Although the months-long process afforded the new regents some time to prepare, they begin today, 24 hours after they were voted in.

But that means little to Brod.

“When they say you’re off and running, you’re off and running,” she said with a laugh.

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Comments (12)

  1. Submitted by Arthur Swenson on 02/22/2011 - 11:01 am.

    Why am I not surprised that the new Republican majority chose to fill all four U of M Regent positions with unemployed Republicans?

    Lets hope that at least one or two of them are able to put their party-line rhetoric aside in order to consider the long term needs of the University and its stake-holders.

  2. Submitted by Jeff Goldenberg on 02/22/2011 - 11:02 am.

    Elections matter. Case closed. Next.

  3. Submitted by Jeremy Powers on 02/22/2011 - 11:44 am.

    I would like to hope both Steve Sviggum and Laura Brod could overcome a life-time of petty party politics, toeing the party line to the absolute letter, to help the most important institution in the state, but my hopes are not high. I mean Sviggum ran his caucus in the House like a pack of wolves, never allowing anyone out of step with the leadership. Swiggum was in Gov. Tim Pawlenty’s “no new taxes” cabinet and helped lead this state to the mediocrity it enjoys today. Brod calls it the university a jewel – a funny term for something she and her fellow House Republicans kept trying to grind away on with belt sanders.

  4. Submitted by Bernice Vetsch on 02/22/2011 - 11:57 am.

    Yes, Jeff. And sometimes they are a call to rise in opposition to policies that hurt people and damage the state.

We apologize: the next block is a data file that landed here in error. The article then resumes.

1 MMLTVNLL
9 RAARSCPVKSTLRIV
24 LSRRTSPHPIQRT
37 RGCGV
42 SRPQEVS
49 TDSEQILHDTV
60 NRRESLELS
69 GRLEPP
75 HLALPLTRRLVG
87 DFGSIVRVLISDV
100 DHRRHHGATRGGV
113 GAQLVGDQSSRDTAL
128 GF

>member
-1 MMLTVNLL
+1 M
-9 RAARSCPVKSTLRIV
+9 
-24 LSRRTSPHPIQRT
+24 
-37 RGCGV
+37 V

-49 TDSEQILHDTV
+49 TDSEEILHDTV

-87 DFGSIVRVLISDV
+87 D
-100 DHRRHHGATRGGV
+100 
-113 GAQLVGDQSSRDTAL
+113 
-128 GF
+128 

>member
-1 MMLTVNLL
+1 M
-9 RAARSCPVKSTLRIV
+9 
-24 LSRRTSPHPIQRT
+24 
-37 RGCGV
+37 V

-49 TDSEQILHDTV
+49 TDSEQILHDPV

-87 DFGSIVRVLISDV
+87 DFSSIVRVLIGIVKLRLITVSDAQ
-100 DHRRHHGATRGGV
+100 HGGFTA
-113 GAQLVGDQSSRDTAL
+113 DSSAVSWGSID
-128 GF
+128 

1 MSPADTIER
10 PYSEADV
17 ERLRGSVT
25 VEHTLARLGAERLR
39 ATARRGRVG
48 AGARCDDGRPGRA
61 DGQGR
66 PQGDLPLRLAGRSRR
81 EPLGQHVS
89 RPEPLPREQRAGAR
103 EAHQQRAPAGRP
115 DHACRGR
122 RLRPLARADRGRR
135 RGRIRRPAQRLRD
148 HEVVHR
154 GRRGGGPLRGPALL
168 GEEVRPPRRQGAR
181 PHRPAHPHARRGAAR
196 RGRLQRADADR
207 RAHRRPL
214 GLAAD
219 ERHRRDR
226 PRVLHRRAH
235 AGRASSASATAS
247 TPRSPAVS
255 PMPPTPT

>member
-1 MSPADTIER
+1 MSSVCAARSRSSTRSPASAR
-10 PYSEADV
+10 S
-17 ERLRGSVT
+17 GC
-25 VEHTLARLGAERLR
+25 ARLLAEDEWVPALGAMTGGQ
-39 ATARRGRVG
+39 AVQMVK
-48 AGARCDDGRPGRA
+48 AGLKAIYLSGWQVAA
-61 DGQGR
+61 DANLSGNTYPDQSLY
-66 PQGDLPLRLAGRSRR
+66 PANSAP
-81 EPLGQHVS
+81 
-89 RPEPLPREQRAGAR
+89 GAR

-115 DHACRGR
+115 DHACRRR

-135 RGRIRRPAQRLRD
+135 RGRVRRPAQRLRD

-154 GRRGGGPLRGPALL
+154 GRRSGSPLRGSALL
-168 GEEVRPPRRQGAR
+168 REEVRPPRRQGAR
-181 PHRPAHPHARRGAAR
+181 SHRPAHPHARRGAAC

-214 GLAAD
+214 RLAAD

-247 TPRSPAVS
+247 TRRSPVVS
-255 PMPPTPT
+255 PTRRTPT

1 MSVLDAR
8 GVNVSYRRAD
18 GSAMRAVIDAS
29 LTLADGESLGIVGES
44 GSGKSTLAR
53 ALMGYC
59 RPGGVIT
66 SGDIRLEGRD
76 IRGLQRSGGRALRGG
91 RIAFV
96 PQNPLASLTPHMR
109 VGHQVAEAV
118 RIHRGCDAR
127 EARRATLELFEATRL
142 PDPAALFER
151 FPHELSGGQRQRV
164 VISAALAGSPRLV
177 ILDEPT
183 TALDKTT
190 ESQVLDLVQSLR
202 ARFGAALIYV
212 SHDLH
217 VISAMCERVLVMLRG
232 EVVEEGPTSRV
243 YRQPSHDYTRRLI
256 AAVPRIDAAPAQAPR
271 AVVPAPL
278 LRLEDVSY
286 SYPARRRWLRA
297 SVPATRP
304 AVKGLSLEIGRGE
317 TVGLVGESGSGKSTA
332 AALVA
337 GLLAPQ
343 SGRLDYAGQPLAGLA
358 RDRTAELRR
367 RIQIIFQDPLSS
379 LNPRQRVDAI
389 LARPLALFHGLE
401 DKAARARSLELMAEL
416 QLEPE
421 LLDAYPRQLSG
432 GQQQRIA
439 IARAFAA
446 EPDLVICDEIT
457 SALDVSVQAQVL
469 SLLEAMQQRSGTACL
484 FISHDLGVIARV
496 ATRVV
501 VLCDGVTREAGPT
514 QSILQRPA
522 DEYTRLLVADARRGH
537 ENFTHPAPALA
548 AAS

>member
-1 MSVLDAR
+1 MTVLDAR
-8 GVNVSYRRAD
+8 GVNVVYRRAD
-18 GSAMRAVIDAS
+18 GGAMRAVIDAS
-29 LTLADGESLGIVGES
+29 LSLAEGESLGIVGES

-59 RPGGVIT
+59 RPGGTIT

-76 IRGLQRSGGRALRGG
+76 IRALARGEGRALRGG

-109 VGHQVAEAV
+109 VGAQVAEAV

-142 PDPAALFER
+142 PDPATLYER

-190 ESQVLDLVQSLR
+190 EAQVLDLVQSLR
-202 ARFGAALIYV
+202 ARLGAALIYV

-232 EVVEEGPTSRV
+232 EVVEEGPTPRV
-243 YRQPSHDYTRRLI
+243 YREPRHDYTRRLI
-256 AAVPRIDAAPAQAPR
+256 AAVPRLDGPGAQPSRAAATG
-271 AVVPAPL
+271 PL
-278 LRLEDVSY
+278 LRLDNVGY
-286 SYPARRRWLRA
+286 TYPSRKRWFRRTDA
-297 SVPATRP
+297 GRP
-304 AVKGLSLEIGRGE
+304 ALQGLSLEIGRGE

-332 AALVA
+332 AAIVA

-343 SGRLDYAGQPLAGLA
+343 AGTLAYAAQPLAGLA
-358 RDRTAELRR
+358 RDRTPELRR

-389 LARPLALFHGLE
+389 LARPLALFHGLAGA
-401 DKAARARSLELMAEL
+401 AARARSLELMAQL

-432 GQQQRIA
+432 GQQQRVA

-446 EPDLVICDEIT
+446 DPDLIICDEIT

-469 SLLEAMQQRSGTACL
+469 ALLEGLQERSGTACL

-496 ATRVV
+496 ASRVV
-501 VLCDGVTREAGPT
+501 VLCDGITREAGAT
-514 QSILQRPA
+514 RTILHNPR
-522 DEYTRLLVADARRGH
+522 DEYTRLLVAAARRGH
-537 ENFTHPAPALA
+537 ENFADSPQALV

5. Submitted by Howard Salute on 02/22/2011 - 12:34 pm.

    The process may not have been to your political liking, but both Steve Sviggum and Laura Brod are excellent choices. They will not hurt people or damage the state.

  6. Submitted by Ray Marshall on 02/22/2011 - 12:51 pm.

    RE: Fuming

    More evidence that the DFL really doesn’t believe in democracy because they believe that only they are the repository of truth.

  7. Submitted by Arito Moerair on 02/22/2011 - 01:29 pm.

    More foxes guarding the hen house.

  8. Submitted by Rod Loper on 02/22/2011 - 02:03 pm.

    The move to privatize higher education got a big
    boost yesterday.

  9. Submitted by Jean Schiebel on 02/22/2011 - 06:59 pm.

    Howard, I hope your comment is tongue in cheek

    “both Steve Sviggum and Laura Brod are excellent choices. They will not hurt people or damage the state.”

    If not then you haven’t been paying attention to what Pawlenty and his crew did to our state.
    Allowing fat cats to get richer on the backs of the poor,
    taking health care away from the most vulnerable.
    If they bring forward these kind of Ideas to the University..
    Only the wealthy will be able to attend school there.

  10. Submitted by Dennis Tester on 02/23/2011 - 07:15 am.

    It should be offensive to everyone who draws a paycheck that democrat politicians believe that only unionists are “working people.”

  11. Submitted by Kathy Coulter on 02/23/2011 - 07:15 am.

    I’m “smiling slightly” and feeling “vaguely smug” myself. The hypocritical high dudgeon
    expressed both by those referenced in the article and by some commenters above is amusingly delicious. A new majority exercising their political clout. Huh. THAT never happened when the other side was in the majority….

  12. Submitted by Arthur Swenson on 02/23/2011 - 09:20 am.

    Remember the talk about developing the U of M into one of the TOP THREE research universities in the country?

    Sviggum, Brod, Pawlenty and company have spent the past decade frustrating that effort. Whatever would lead someone to think that they would change now?

    I can hardly wait to hear more about their vision for operating a great uni9versity on the cheap.